South Korean authorities have raided the offices of Samsung and the national pension fund as part of a corruption investigation linked to the president.
They are probing whether Park Geun-hye pressured the fund to support a Samsung merger, said the Yonhap news agency.
In return, Samsung is alleged to have given financial favours to Ms Park's confidante Choi Soon-sil, Yonhap said.
The scandal has led to growing calls for Ms Park's resignation, but she has said the allegations are "fantasy".
Ms Choi, who has been charged with coercion and attempted fraud, is accused of using her close relationship with Ms Park to obtain favours and funds for her own gain.
Earlier this week prosecutors said Ms Park had a "considerable" role in the scandal.
The allegations have enraged the South Korean public, and caused Ms Park's approval ratings to plummet. However, she has resisted the calls for her to resign and has yet to agree to be questioned by investigators.
Her spokesman rejected the prosecutors' case as speculation built on "a house of fantasy".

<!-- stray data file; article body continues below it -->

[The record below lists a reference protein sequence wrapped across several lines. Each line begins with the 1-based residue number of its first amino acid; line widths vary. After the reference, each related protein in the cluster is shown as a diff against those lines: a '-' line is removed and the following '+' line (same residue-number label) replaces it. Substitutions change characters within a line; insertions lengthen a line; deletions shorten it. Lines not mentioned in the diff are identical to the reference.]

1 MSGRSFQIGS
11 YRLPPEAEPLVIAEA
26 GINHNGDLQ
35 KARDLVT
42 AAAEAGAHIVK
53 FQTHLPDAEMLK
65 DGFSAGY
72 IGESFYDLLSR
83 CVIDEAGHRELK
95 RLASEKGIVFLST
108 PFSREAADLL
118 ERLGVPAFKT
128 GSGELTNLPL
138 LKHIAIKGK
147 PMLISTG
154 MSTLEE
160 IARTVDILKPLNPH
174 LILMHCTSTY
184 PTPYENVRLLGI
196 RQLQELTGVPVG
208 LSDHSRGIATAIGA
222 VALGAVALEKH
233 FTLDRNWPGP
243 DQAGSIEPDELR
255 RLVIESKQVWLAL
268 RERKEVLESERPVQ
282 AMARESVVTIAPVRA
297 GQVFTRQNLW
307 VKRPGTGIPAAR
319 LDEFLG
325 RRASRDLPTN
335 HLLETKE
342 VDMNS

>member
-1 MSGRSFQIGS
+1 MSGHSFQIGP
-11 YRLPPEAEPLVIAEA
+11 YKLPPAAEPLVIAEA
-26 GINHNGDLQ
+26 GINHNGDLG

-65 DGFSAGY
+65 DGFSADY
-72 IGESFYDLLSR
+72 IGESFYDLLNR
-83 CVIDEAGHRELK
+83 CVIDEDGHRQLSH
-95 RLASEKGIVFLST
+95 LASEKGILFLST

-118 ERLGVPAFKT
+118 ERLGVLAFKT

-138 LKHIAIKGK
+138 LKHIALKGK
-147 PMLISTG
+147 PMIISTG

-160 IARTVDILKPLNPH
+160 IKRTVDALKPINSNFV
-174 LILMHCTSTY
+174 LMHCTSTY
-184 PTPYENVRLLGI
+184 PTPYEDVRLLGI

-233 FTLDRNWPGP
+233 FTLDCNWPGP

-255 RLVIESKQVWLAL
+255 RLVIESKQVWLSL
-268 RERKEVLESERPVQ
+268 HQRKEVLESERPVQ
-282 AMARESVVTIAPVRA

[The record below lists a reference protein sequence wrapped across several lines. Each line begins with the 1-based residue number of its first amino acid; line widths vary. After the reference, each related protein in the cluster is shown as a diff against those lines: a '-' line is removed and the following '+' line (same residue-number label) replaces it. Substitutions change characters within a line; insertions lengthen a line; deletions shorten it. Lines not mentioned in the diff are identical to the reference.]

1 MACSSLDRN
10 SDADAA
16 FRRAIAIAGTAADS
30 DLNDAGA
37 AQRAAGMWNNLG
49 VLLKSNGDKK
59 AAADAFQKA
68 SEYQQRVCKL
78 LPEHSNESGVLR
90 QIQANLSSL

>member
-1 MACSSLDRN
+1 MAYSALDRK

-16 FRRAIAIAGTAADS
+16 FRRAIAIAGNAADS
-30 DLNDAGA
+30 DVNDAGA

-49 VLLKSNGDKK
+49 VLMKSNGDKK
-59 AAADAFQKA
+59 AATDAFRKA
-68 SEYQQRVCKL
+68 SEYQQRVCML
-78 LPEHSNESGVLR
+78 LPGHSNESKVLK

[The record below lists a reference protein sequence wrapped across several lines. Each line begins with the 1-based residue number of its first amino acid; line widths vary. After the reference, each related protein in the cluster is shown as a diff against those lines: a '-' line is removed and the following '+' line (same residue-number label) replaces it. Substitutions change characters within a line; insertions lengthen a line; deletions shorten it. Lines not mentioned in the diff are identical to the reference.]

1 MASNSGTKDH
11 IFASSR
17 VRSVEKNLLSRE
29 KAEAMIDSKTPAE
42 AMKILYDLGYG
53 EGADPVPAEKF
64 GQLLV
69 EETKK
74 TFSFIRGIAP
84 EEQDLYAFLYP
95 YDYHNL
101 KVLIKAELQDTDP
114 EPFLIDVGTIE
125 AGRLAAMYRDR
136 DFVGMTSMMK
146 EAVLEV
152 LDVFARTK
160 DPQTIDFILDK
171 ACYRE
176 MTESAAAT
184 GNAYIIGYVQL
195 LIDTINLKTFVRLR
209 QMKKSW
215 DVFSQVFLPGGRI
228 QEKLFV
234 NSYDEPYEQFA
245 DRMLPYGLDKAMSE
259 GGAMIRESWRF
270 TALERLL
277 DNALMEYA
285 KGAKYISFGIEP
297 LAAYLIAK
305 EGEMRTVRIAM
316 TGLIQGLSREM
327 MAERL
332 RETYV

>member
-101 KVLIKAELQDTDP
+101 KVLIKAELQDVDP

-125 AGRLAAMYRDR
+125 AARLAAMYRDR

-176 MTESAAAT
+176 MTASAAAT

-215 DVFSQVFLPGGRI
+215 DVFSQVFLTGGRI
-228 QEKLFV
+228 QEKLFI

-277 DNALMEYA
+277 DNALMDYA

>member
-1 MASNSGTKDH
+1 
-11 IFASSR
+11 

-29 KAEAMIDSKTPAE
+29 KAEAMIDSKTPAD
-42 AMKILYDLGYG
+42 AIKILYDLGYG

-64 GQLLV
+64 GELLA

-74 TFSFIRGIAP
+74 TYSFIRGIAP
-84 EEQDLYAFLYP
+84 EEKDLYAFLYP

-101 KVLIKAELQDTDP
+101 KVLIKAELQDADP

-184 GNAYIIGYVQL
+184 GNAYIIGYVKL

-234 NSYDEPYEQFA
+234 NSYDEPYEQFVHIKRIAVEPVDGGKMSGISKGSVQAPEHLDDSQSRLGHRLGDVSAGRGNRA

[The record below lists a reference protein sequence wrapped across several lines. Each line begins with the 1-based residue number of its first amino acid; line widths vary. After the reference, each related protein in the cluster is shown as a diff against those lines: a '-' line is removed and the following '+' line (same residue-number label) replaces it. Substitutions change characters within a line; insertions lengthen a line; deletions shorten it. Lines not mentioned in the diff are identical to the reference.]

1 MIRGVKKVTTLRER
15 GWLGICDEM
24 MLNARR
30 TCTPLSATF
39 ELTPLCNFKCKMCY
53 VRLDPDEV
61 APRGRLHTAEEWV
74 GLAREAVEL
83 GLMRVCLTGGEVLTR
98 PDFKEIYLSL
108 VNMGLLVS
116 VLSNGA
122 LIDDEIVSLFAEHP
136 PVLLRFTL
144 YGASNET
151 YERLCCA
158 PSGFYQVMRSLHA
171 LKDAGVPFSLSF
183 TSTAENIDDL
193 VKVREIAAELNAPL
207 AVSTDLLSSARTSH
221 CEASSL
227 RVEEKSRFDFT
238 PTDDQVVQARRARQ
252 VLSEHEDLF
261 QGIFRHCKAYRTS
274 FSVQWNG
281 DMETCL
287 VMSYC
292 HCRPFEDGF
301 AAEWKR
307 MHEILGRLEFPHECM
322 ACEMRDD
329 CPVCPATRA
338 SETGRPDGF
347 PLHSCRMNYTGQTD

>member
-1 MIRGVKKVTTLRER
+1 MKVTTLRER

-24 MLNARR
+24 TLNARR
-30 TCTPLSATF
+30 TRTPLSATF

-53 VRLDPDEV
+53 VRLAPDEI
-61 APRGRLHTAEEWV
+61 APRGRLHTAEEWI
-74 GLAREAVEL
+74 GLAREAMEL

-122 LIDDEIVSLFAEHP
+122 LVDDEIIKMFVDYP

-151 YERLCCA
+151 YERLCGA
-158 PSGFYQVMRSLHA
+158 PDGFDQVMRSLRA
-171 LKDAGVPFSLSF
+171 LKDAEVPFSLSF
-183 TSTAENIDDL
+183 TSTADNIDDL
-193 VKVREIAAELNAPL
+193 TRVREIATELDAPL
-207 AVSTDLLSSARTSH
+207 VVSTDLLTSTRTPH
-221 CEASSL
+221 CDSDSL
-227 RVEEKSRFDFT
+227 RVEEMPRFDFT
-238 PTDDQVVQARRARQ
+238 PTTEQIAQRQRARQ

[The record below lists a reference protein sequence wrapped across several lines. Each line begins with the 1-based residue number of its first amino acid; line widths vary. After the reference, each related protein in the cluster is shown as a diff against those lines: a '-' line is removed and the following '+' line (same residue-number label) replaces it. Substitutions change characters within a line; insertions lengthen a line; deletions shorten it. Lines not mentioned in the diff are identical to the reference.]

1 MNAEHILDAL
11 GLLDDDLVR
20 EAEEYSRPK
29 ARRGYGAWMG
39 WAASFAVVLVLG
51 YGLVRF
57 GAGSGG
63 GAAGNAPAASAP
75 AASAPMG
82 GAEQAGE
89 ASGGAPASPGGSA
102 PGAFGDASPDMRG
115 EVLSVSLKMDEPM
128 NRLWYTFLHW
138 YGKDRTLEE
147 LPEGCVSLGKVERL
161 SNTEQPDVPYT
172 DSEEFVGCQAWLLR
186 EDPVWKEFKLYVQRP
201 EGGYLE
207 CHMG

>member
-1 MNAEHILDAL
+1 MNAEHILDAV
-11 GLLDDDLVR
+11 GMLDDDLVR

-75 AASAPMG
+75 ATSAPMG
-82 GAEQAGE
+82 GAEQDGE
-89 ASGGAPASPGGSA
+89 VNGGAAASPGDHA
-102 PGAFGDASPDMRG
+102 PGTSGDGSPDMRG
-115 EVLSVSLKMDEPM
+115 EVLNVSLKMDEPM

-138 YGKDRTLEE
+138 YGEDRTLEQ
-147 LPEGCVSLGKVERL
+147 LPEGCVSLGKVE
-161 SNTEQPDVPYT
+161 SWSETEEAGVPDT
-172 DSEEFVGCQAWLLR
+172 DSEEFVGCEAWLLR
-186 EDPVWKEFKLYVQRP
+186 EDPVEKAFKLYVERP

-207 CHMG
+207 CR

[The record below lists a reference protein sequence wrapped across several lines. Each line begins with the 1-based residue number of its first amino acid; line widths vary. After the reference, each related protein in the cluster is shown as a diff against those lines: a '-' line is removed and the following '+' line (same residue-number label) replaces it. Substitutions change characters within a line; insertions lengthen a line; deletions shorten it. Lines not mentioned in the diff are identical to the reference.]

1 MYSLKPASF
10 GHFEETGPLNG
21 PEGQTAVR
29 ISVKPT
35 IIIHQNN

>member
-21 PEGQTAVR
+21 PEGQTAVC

Samsung's offices had already been raided over related allegations.
Wednesday's raid had to do with a merger last year between the electronics giant's construction arm, Samsung C&T, and an affiliate firm, Cheil Industries.
The deal went through despite significant opposition from shareholders, who said it would hurt minority shareholders while benefiting the family of Samsung's group owner Lee Kun-hee.
South Korea's National Pension Service (NPS), which owns stakes in both companies, sealed the deal by voting in favour of it.
Prosecutors allege that Samsung gave €2.8m euros ($3.1m;£2.5m) to a company co-owned by Ms Choi and her daughter, in return for Ms Park's support for the deal.
Samsung was also among several conglomerates that gave millions of dollars to two non-profit foundations owned by Ms Choi, after the latter allegedly pressured them for donations.
Samsung and the pension fund confirmed the raids without giving further details.
Ms Park is accused of giving Ms Choi inappropriate access to government policy-making and decisions.
She has since acknowledged that she committed lapses, and apologised twice on national television.
Separately on Wednesday, Ms Park's office confirmed a report that they had bought hundreds of Viagra pills on behalf of the president.
A spokesman told reporters that the drug, better known for treating erectile dysfunction among men, was meant to help Ms Park and her staff cope with high-altitude sickness during trips to Africa.